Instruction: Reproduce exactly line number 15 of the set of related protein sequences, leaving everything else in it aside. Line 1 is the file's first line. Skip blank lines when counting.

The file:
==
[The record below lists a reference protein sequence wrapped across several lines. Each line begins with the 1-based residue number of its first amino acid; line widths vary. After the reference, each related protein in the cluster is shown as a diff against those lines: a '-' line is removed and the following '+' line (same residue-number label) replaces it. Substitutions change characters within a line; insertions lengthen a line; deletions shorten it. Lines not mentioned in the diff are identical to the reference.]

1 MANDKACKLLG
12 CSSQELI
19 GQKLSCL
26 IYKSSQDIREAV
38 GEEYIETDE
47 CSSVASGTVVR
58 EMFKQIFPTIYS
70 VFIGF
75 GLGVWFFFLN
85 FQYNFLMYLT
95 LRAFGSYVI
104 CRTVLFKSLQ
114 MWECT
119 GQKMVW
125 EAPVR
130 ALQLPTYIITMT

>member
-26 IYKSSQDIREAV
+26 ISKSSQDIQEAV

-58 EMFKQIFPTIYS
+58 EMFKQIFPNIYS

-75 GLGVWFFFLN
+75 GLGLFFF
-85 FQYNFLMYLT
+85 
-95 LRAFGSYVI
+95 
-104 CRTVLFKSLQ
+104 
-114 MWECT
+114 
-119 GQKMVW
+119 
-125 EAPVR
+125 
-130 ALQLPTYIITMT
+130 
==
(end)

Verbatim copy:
119 GQKMVW